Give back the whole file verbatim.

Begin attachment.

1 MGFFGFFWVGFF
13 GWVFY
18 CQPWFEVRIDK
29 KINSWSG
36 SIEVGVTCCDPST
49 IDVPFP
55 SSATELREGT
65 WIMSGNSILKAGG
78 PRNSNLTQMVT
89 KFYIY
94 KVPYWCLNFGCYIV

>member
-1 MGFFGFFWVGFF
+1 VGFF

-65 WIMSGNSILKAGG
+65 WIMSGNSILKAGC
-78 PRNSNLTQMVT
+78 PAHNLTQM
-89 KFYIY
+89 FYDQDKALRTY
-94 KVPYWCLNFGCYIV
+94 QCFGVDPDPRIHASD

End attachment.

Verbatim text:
1 MGFFGFFWVGFF
13 GWVFY
18 CQPWFEVRIDK
29 KINSWSG
36 SIEVGVTCCDPST
49 IDVPFP
55 SSATELREGT
65 WIMSGNSILKAGG
78 PRNSNLTQMVT
89 KFYIY
94 KVPYWCLNFGCYIV

>member
-1 MGFFGFFWVGFF
+1 VGFF

-65 WIMSGNSILKAGG
+65 WIMSGNSILKAGC
-78 PRNSNLTQMVT
+78 PAHNLTQM
-89 KFYIY
+89 FYDQDKALRTY
-94 KVPYWCLNFGCYIV
+94 QCFGVDPDPRIHASD